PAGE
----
A flag has been unfurled at the site each year celebrating the bravery that was on display from first responders as well as countless Good Samaritans who jumped into action that day. Ron DeSantis, Michael Bloomberg, Rudy Giuliani, Douglas Emhoff, Mayor Eric Adams, Donald Trump and Melania Trump attended the in a moment of silence. Joe Biden decided a ceremony on a military base in Anchorage was more important so he send Kamala Harris.
The museum will also be closed to the public throughout the day, open only for the families of 9/11 victims.
At 3 p.m, the Memorial Plaza opens to the public, where people can view the Tribute in Light, which is lit until midnight. The tribute can be seen for 60-miles.
The Empire State Building, will light up in blue that evening to mark the anniversary of the attacks.
The NYC Fire Museum at 278 Spring Street had a wreath-laying ceremony at 11 a.m. It will take place in the museum’s permanent memorial dedicated to the 343 FDNY members who lost their lives on 9/11.
The museum also features a new exhibition, One Day in September, recognizing the courageous efforts of first responders on 9/11 through a portrait series, personal artifacts, and short interviews with first responders’ family members. The exhibition is on view until Oct. 2, 2022.
We honor the life of FDNY Firefighter Stephen Siller, who died on 9/11 after he ran through the Brooklyn Battery Tunnel to the World Trade Center with 60 pounds of gear strapped to his back.
Today we think back and never forget those we lost and those who so bravely fought to save lives.
Migrants Are Still Pouring Into NYC and Are Causing a Strain on New Yorkers, Police and The System
There were over 2,300 new migrants that came into the city seeking shelter last week alone. So far the total is over 100,000, who are overwhelming a shelter system designed to hold tens of thousands people not hundreds of thousands..
A shocking new report say at the Roosevelt Hotel, 45 East 45th Street more than 41 migrants have been arrested and of course let go to thanks to DA Alvin Bragg lenient policies. A lot of these abuses are domestic violence or crimes against the police.
Daniel Hernandez Martinez, an immigrant from Venezuela has committed 14 crimes in his first two months in New York City. The 29-year-old has been booked and arrested 6 times by the police. Daniel arrived in NYC on June 27, 2023, and committed his first crime the same day. Following on, he has randomly attacked at least 3 strangers and two cops and has gotten arrested and released consequently at least 6 times. “He’s been wreaking havoc,” said a cop who has been on the force for more than 20 years. The officer continued on how the migrant influx was causing a lot of crimes in the state, most of them being violent. “This is not an isolated incident. These migrants are getting arrested quite often here, and we really don’t know who they are. They really don’t have ID. They’re not being vetted properly, but some of them are committing some of the most violent crimes here.”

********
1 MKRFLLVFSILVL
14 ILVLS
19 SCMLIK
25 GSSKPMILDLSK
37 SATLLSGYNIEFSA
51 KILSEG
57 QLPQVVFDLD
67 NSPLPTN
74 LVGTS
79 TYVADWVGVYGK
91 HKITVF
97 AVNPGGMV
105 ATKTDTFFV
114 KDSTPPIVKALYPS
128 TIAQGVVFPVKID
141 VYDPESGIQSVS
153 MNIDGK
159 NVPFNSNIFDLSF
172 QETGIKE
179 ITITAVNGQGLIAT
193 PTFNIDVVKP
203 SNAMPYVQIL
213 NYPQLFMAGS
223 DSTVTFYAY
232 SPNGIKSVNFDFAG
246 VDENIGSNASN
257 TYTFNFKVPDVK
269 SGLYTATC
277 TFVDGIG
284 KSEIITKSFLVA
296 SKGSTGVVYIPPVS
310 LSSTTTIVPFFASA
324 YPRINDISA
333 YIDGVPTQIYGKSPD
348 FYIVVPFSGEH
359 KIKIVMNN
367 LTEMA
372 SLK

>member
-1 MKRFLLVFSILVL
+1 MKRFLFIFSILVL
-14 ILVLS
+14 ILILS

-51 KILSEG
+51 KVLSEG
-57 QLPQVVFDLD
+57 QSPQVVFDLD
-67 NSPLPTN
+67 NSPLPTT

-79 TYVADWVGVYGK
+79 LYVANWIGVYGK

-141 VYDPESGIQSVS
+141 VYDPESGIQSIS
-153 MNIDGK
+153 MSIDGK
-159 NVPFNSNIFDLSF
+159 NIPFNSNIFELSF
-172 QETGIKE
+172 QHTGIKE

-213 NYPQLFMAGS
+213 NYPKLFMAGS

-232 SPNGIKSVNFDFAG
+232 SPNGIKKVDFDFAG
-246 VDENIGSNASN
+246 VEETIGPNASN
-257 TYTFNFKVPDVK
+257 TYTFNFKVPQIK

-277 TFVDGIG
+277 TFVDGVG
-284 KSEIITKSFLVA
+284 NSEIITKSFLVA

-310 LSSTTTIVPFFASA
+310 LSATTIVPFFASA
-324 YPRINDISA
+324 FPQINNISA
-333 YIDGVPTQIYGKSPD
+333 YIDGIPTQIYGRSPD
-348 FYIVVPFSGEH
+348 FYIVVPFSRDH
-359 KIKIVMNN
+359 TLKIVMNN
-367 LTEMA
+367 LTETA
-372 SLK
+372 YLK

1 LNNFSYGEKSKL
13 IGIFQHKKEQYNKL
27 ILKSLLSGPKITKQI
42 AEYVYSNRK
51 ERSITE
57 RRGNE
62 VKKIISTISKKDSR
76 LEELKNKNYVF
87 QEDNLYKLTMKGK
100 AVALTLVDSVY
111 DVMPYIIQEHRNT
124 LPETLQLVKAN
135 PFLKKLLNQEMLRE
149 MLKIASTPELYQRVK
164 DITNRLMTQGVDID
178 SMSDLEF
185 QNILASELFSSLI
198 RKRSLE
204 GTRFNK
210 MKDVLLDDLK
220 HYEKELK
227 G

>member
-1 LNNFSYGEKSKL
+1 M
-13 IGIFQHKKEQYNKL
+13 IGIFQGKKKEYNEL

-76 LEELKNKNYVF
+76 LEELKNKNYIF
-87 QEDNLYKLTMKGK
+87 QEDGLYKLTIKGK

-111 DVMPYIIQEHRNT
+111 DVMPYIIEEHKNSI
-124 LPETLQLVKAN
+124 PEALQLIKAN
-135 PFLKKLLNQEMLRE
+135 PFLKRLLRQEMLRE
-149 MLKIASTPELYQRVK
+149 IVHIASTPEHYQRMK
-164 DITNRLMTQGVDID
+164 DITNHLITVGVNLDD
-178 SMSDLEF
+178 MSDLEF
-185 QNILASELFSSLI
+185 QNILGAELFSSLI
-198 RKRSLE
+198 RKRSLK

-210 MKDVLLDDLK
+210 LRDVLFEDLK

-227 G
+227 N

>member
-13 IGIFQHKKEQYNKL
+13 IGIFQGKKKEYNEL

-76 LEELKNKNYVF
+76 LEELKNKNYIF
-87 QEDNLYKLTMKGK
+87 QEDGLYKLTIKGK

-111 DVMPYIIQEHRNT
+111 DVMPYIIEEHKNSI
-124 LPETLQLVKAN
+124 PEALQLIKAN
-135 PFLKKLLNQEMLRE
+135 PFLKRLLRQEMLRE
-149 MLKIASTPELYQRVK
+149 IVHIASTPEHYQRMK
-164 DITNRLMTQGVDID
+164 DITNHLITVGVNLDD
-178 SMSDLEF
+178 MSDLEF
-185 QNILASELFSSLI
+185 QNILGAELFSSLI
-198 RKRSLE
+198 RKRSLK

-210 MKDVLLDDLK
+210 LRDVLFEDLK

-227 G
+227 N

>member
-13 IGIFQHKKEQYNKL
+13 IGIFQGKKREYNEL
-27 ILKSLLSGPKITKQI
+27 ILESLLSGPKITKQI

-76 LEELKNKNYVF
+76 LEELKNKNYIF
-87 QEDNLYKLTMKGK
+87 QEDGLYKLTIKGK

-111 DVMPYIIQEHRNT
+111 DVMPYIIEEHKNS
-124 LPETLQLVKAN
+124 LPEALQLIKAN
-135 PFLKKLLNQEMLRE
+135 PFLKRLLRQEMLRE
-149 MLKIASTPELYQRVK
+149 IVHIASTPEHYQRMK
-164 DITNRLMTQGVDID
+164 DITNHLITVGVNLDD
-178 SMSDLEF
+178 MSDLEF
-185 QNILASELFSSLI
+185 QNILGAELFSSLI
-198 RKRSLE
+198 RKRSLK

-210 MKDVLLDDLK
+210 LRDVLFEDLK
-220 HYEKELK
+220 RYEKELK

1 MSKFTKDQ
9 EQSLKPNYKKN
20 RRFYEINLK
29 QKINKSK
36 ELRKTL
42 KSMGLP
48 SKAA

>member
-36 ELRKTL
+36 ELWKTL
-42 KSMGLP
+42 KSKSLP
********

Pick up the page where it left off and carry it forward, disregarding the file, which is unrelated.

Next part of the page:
Besides at The Roosevelt.
A 20-year-old migrant woman was arrested Thursday for allegedly slapping an NYPD officer who was attempting to confiscate her unregistered motorbike in front of the Stratford Arms Hotel on the Upper West Side of Manhattan. The woman — who also had been arrested in July for allegedly attacking her boyfriend — was freed without bail the next day, as per state law.
Did you know New York City has a unique court-ordered obligation to provide emergency shelter to anyone who asks for it?
Another staggering statistic is that 1.2MILLION US born workers lost their jobs during between July and August, and have been replaced by 688,000 foreign born staff as migrants flood across the border. According to the Bureau of Labor Statistics, foreign-born people are those residing in the United States who were not US citizens at birth, and do not have parents who are U.S. citizens.
If we are not careful American born citizens are going to lose much more than our jobs.
Ken Fallin’s Broadway: Escape To Margaritaville
Jimmy Buffett, the singer, songwriter, author, sailor and entrepreneur whose roguish brand of island escapism on hits like “Margaritaville” and “Fins” made him something of a latter-day folk hero, especially among his devoted following of so-called Parrot Heads, died on Friday. He was 76.
His musical, Escape to Margaritaville, opened at the Marquis Theatre on Broadway on March 15 under the direction of Tony winner Christopher Ashley. The production closed on July 1 after 29 previews and 124 regular performances. A national tour launched in Providence, Rhode Island, in the fall of 2019.
Of the over 30 albums Buffett released, eight are certified gold and nine are certified platinum or multiplatinum.
Aside from his career in music, Buffett was involved in two restaurant chains named after two of his best-known songs; he owned Jimmy Buffett’s Margaritaville restaurant chain.
After entering hospice care just five days prior, Buffett died on September 1, 2023, at his home in Sag Harbor, New York, at the age of 76 from skin cancer (diagnosed in 2019) that had turned into lymphoma.